When starting out with CIS, consider using the Control Implementation Group 1 (IG1). This is the most basic level of cyber hygiene recommended for any business of any size. As your program matures, you can upgrade to IG2 and then IG3.

4. Map Metrics to Threats and Loss Types

Your next job is mapping relevant controls and basic metrics onto the list of threats and loss types. This applies per asset group, e.g., PCI-hosted data center systems. The ideal would be to use a multi-tabbed spreadsheet. Each tab covers a macro asset and its controls, threats, losses and metrics. Figure 2 shows an example for one control (10) with two sub-controls (1 and 2).

Figure 2: Map Macro Assets to Controls, Threats, Losses and Metrics

Asset Group

Risk Class



CIS Control


Extent Deployed

PCI-hosted data center








PCI-hosted data center








Source: IANS, 2023

Note that for a control to be “on,” it must be turned on, configured correctly and up to date. We are taking our lead from the previously mentioned CIS metrics that consider correct configuration and deployment (aka Sigma) level.

5. Add the Security Investments 

Your next job is adding the capabilities (i.e., investments in people, process and technologies) that apply to each instance. This is not a small undertaking. You could have anywhere from five to as many as 20 or more tabs of macro enterprise asset groups, depending on your level of decomposition. Figure 3 shows what a couple of rows could look like that this point.

Figure titled Map Marco Assets to Controls, Threats, Losses and Metrics

You can put specific vendor products in the solutions column. This is particularly useful if you already have pricing.

6. Prioritize and Fund the Control Gaps 

Starting out use a qualitative approach to aid in prioritization, but eventually, a more thorough CRQ-based approach should be considered. For now:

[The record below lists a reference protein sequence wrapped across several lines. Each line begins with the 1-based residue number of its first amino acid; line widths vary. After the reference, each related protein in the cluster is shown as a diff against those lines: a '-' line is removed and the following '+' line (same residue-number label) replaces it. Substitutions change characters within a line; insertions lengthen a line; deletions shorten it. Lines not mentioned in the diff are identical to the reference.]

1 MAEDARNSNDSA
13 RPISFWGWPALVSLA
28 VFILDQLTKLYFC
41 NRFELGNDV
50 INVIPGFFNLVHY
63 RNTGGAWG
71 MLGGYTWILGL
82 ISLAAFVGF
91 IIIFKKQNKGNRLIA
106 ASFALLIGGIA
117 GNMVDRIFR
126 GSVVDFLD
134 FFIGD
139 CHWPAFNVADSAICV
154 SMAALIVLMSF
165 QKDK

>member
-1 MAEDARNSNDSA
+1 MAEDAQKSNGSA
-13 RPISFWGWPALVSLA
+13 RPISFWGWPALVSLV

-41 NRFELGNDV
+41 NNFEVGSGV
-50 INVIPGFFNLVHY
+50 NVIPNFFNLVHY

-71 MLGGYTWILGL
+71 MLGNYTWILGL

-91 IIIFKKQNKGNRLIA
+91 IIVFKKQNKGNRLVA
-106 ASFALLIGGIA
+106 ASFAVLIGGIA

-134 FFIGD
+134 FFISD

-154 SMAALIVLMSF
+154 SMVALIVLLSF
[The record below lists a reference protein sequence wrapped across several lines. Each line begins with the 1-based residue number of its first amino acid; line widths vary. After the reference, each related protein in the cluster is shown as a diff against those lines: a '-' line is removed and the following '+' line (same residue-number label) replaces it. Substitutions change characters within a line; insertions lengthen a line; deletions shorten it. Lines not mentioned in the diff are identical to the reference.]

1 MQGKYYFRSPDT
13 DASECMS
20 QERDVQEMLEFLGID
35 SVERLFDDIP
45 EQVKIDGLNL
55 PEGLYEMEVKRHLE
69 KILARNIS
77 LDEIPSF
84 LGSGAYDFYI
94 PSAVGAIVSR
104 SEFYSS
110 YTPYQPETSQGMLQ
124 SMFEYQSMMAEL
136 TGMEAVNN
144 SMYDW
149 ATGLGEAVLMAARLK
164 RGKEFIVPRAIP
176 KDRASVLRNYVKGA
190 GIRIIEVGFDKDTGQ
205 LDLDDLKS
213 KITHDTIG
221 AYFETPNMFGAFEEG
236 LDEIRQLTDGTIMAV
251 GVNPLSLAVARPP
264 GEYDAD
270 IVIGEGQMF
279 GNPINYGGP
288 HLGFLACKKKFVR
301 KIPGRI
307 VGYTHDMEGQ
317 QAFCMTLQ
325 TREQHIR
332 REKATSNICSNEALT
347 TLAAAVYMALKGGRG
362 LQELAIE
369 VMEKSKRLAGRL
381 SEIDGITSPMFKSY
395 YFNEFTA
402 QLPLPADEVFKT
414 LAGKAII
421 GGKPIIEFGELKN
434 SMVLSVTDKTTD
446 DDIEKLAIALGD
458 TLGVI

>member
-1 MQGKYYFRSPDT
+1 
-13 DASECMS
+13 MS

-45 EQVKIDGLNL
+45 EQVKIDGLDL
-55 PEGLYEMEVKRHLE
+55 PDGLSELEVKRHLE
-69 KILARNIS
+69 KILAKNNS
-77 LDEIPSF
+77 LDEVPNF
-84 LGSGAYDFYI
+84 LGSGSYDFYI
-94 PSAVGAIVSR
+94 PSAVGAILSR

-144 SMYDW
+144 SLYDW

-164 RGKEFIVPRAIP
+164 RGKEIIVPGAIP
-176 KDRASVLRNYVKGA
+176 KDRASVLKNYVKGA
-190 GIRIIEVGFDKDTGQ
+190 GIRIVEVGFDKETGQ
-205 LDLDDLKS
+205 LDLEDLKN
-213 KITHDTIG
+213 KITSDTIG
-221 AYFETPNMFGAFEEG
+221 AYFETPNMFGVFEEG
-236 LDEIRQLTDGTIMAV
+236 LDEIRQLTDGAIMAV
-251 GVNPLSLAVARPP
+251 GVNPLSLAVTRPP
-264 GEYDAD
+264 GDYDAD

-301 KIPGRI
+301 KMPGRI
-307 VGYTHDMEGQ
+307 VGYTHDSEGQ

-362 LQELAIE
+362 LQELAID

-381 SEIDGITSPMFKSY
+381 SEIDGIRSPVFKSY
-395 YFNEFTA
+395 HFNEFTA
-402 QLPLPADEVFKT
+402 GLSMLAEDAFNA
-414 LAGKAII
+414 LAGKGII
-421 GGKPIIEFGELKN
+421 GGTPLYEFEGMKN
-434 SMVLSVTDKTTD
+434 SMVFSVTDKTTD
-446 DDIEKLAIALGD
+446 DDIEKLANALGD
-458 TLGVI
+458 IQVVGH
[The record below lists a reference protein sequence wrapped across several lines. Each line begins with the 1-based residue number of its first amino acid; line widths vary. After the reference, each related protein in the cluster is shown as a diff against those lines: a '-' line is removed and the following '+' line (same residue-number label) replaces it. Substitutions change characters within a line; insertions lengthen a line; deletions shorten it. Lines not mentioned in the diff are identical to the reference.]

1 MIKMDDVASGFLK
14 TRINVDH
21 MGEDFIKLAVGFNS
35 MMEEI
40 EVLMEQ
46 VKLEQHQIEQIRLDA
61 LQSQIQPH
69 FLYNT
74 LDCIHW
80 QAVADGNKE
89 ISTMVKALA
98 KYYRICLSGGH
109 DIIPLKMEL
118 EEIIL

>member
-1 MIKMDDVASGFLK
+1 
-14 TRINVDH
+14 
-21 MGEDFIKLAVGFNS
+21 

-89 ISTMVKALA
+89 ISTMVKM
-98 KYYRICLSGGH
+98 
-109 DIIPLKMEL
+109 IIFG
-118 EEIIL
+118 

Review the asset groups with the most in-scope risk classes, the most loss scenarios and 0% controls deployed: These are the control gaps that should likely be rank-ordered first on your budget. Why? Three reasons:

  • They don’t meet the benchmark of basic cyber hygiene from a CIS perspective.
  • Their absence can theoretically lead to loss.
  • The absence of such basic controls for critical assets could be seen as a sign of moral negligence.

Keep in mind this is a qualitative look at what controls should go into a budget. You could, in theory, have one asset with one risk class and with one loss scenario. Indeed, it could be 70% of the way deployed in terms of required controls. That fact might tempt you to overlook that asset to focus on less mature and seemingly more risky use cases. You want to avoid that temptation. CRQ approaches catch these potential areas.

Look for the single solution, or group of solutions, that cuts across the most control items: That is, find the controls that seem to have the most risk-reducing impact across asset groups and cost the least. This is a qualitative proxy for finding the economically best ROC. In this case, you are looking for the best economies of scale from a qualitative perspective to buy down the most risk.

Use this qualitative ROC method to establish controls across your portfolio over time. Work through the critical combinations, increasing the deployment rate across your critical asset classes. Ideally, you would set key performance indicators (KPIs) to increase the Sigma levels (per CIS metrics) to more than 90% for all critical combinations.

READ:  Use a Framework to Create Meaningful Metrics and KPIs